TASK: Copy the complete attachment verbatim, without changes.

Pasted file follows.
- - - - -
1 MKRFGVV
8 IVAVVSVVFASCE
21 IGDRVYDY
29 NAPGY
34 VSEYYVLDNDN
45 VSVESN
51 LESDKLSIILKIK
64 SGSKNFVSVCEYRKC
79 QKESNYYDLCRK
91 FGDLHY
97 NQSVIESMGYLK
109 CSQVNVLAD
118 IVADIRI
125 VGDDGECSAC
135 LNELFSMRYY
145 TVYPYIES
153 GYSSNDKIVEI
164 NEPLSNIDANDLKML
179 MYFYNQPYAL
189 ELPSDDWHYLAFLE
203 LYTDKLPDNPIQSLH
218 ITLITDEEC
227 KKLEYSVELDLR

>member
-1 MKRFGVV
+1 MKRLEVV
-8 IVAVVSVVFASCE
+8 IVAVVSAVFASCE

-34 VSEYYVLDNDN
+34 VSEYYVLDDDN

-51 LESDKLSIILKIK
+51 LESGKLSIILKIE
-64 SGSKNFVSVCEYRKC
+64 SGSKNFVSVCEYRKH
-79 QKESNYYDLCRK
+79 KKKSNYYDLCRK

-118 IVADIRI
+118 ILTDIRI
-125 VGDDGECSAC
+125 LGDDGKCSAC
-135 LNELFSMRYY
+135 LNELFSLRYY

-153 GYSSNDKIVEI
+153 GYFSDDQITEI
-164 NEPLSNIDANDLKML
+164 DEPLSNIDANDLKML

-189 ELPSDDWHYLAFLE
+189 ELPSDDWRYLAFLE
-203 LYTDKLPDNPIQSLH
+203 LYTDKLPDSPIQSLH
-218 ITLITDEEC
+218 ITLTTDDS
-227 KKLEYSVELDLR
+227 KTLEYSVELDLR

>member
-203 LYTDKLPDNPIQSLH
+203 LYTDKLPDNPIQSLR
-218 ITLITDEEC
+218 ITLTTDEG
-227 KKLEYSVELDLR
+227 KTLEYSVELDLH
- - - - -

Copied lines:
1 MKRFGVV
8 IVAVVSVVFASCE
21 IGDRVYDY
29 NAPGY
34 VSEYYVLDNDN
45 VSVESN
51 LESDKLSIILKIK
64 SGSKNFVSVCEYRKC
79 QKESNYYDLCRK
91 FGDLHY
97 NQSVIESMGYLK
109 CSQVNVLAD
118 IVADIRI
125 VGDDGECSAC
135 LNELFSMRYY
145 TVYPYIES
153 GYSSNDKIVEI
164 NEPLSNIDANDLKML
179 MYFYNQPYAL
189 ELPSDDWHYLAFLE
203 LYTDKLPDNPIQSLH
218 ITLITDEEC
227 KKLEYSVELDLR

>member
-1 MKRFGVV
+1 MKRLEVV
-8 IVAVVSVVFASCE
+8 IVAVVSAVFASCE

-34 VSEYYVLDNDN
+34 VSEYYVLDDDN

-51 LESDKLSIILKIK
+51 LESGKLSIILKIE
-64 SGSKNFVSVCEYRKC
+64 SGSKNFVSVCEYRKH
-79 QKESNYYDLCRK
+79 KKKSNYYDLCRK

-118 IVADIRI
+118 ILTDIRI
-125 VGDDGECSAC
+125 LGDDGKCSAC
-135 LNELFSMRYY
+135 LNELFSLRYY

-153 GYSSNDKIVEI
+153 GYFSDDQITEI
-164 NEPLSNIDANDLKML
+164 DEPLSNIDANDLKML

-189 ELPSDDWHYLAFLE
+189 ELPSDDWRYLAFLE
-203 LYTDKLPDNPIQSLH
+203 LYTDKLPDSPIQSLH
-218 ITLITDEEC
+218 ITLTTDDS
-227 KKLEYSVELDLR
+227 KTLEYSVELDLR

>member
-203 LYTDKLPDNPIQSLH
+203 LYTDKLPDNPIQSLR
-218 ITLITDEEC
+218 ITLTTDEG
-227 KKLEYSVELDLR
+227 KTLEYSVELDLH